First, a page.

Blog by Steve Laug
The third pipe I worked on from the pipe man in Eastern Canada who picked up that old lot at an auction is one that is stamped on the left side of shank with the name Sashar over London Made. On the right side of the shank it is stamped with the shape number 901. The rim was worn and whoever cleaned the pipe before I got it removed a lot of the finish. The inner bevel of the rim had a burned area on the right front side. The outer edges of the bowl were worn. The stem was good quality vulcanite and had light oxidation and tome tooth marks on both sides of the stem near the button. The inside of the shank and the stem was very dirty with tars and oils. There was a stinger in the tenon that extended into the bottom of the bowl. There was a light cake in the bowl that would need to be cleaned up as well. I remembered that the Sashar line was made by Sasieni. I could not remember any other information on the brand. I did a Google search and found that there was a write up on rebornpipes – go figure. I looked and it was a blog that Al Jones wrote on a Sashar pipe that he worked on. Here is the link https://rebornpipes.com/2016/12/19/sasieni-sashar-restoration/.
I did some more searching and found a short writeup on Wesley’s – a pipe shop in South Africa about the pipe brand. It was under a heading there entitled SASIENI. I quote from that site the following: “Joel Sasieni started as an apprentice with Charatan, moved to Dunhill when it opened in 1910, and started his own company in London in 1918 making high grade pipes largely for the US market. They also manufactured pipes under the brand name Sashar (specifically for South Africa) for pipes a little down the line. The company was sold in 1979 and the pipes are now made by a completely different firm.” http://www.wesleys.co.za/refurb04.html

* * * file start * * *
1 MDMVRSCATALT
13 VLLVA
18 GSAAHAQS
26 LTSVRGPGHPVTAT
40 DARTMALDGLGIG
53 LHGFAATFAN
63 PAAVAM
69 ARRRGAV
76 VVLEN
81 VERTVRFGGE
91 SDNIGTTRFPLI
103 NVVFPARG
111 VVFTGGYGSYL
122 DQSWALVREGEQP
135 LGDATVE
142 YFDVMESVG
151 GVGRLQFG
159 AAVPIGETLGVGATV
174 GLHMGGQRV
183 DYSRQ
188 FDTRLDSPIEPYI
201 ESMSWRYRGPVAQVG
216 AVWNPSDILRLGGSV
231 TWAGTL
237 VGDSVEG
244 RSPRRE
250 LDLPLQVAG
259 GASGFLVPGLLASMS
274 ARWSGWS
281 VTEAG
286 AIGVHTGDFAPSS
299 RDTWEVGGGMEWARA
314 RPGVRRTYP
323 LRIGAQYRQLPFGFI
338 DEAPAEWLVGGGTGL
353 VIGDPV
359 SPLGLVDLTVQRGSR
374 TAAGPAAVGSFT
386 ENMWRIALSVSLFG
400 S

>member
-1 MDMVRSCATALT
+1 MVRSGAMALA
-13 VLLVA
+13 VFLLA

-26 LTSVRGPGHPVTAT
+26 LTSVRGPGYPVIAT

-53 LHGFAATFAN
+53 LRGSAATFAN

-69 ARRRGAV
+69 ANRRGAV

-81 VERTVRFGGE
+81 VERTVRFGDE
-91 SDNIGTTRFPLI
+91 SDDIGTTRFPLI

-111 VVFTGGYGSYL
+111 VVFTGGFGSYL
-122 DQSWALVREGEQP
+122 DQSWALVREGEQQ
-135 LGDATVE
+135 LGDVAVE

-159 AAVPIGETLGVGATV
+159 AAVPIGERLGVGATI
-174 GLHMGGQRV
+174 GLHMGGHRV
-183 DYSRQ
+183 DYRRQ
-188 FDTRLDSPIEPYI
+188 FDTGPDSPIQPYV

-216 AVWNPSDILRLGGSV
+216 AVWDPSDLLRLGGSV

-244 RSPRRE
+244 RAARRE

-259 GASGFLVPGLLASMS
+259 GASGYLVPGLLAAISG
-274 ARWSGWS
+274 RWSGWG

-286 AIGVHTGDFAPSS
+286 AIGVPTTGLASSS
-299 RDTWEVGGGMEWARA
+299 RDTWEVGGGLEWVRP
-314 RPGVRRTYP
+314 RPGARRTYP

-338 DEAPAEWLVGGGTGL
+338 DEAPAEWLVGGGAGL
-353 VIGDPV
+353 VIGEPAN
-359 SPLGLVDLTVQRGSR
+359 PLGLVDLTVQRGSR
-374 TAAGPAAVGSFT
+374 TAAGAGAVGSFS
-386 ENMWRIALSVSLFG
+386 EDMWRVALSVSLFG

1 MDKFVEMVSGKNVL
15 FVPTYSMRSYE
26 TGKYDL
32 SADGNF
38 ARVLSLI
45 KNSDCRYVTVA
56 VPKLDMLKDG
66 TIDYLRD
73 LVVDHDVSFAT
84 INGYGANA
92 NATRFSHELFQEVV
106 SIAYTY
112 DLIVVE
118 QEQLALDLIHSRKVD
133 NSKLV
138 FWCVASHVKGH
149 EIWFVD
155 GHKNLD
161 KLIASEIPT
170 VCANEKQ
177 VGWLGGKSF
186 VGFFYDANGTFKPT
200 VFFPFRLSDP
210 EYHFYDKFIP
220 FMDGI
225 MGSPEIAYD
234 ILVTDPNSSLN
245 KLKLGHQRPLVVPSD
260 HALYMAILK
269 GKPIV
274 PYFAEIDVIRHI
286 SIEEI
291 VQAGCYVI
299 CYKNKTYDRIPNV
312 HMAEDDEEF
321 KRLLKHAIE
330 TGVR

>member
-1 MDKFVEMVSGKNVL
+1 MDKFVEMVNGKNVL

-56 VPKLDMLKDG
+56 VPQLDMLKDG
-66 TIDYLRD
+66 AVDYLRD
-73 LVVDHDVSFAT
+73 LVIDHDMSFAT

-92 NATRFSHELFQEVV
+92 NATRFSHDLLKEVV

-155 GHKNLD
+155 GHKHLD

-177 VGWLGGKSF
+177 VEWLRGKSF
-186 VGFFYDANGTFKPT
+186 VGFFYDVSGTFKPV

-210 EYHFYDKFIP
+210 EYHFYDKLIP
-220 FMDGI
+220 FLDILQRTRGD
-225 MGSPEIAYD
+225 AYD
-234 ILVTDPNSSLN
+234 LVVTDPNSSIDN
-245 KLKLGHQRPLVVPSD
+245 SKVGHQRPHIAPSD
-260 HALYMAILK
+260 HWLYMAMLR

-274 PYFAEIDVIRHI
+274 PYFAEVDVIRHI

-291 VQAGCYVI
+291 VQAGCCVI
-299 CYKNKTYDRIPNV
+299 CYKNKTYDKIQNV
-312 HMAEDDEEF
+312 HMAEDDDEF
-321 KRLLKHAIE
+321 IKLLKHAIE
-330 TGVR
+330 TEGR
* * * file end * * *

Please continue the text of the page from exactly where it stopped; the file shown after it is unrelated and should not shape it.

Now I had a bit of information on the brand. It was a Sasieni made pipe manufactured under the Sashar brand name for South Africa. Armed with that information I turned to working on the pipe. I took close up photos of the rim top and inner edge as well as the tooth marks on the stem. In the photo of the bowl you can see the damage on the inner edge of the bowl. The bowl was slightly out of round and there was a burn mark evident mid rim on the right side of the bowl. In order to clean out the airway in the stem I needed to remove the inner tube from the tenon. I heated it with a lighter until the oils and tars holding it in place warmed up. I wrapped the jaws on a pair of pliers and used it to turn the inner tube out of the tenon. With the tube removed I was able to clean out the airway without impediment.I used a folded piece of 180 grit sandpaper to rework a bevel on the inner edge of the bowl. Once I had the bevel cut I worked on it again with 220 grit sandpaper and 1500 grit micromesh sanding pads. I rolled a piece of 220 grit sandpaper into a tube and wrapped it around a dowel and then my finger to sand the inside of the bowl and clean up the remaining cake on the walls. I used a dark brown stain pen to restain the top of the rim and the inner and outer edge of the bowl. I spot coloured it with a black Sharpie pen and blended the two together to get the finish to match the rest of the bowl.I used a wet cloth and a butter knife to steam out the dents in the back side of the bowl. I heated the knife in the flame of the burners on my kitchen stove. When hot, I folded a wet towel against the dents in the briar and laid the hot knife on the wet cloth. It generated a fair amount of steam. I repeated the process until the dents were lifted. I used 99% isopropyl alcohol, cotton swabs and pipe cleaners to clean out the mortise and the airway in the shank and the stem. They were not too dirty so it took very few cleaners to clean it. Once the stem was clean I put the inner tube back in place in the tenon.I sanded the tooth chatter on the stem at the button with 220 grit sandpaper to remove it and the few tooth marks that were also present on both sides of the stem near the button.I polished the stem with micromesh sanding pads – wet sanding with 1500-2400 grit pads and dry sanding with 3200-12000 grit pads. I rubbed the stem down with Obsidian Oil after each set of three pads. After the last set of pads I gave it a final coat of oil and let it sit and dry. I buffed the bowl and stem with Blue Diamond on the buffing wheel to polish the briar and the vulcanite. I gave them both multiple coats of carnauba wax and buffed it with a clean buffing pad to raise the shine. I hand buffed it with a microfibre cloth to deepen the shine. The finished pipe is shown in the photos below. It is ready to go back to its owner in Eastern Canada. Thanks for looking.